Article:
We see it in children when an adult greets them

and the child doesn’t even bother to acknowledge the adult’s existence,

much less show them respect.

We see it especially in the latest tool of rudeness and bad manners: the cell phone.

Some people will say, “What’s the big deal?”

Well, Jesus tells us,

“Whatever you wish that men would do to you, do so to them,”

         and, “The person who is trustworthy in very small matters

is also trustworthy in great ones.”

Folks, sometimes it’s the little things that can often make or break charity.

And that’s what good manners are

—the small norms of charity, developed over years in a culture,

that help us to be considerate of other people.

So, on your drive to work, someone rudely cuts you off in traffic,

and the rest of the day is infected with your anger.

On the other hand, someone at work

greets you with a smile and by name, and the day’s off to a great start.

Some people would say I’m being rude

by even pointing out the bad manners of others.

But in today’s Gospel Jesus tells the leper,

         “Go, show yourself to the priest.”

It was the job of the priest then, and still is today,

to point this out: This is good, this is bad; this is charitable, this is uncharitable.


This brings me to a second, more profound, aspect of charity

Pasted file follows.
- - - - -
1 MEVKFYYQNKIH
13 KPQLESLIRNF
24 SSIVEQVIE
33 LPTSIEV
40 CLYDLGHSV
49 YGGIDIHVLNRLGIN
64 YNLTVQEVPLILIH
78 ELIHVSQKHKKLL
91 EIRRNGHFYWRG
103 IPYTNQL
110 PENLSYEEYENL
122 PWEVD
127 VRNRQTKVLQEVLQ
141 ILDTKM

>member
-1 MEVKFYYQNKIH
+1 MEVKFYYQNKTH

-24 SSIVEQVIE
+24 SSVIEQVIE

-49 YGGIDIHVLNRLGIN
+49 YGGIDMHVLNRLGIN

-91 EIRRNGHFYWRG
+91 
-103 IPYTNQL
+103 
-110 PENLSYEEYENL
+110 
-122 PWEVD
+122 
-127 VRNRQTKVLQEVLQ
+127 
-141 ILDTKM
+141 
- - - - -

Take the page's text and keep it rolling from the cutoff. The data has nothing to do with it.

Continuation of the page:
in today’s readings.

It’s interesting how so many in the media and politics claim “free speech”

         when they offend Catholics or Evangelicals with offensive speech or images,

but how they go nuts if a priest or preacher

says something which is a simple statement of our ancient faith.

For example, if a Baptist minister or a Catholic priest teaches

that marriage is only between a male and a female,

         inevitably the press will rail against them, calling it “hate speech.”

No mention of “free speech” here, much less “freedom of religion.”

Some would say that on so many issues Catholic priests

are not following St. Paul’s advice: “Avoid giving offense.”

Unfortunately, they confuse giving offense with charitably giving good advice.


Look at today’s readings again.

In the first reading, God tells Moses that lepers should be

“declare[d] unclean” and “shall dwell apart” from the rest of the Jews.

On the other hand, the Gospel says that Jesus allowed the leper to “come to” Him and that Jesus was “moved with pity” and healed him.

Some would say that 

the Old Testament seems judgmental and uncharitable to the leper,

         while Jesus seems welcoming and charitable.

The reality is that both attitudes reflect charity.

Moses didn’t have the power to heal lepers, so all he could do, in charity,

         was protect the community from being infected by leprosy

by requiring the lepers to dwell apart.

And notice that Christ does not rescind this law of Moses.

But since he does have the power to heal,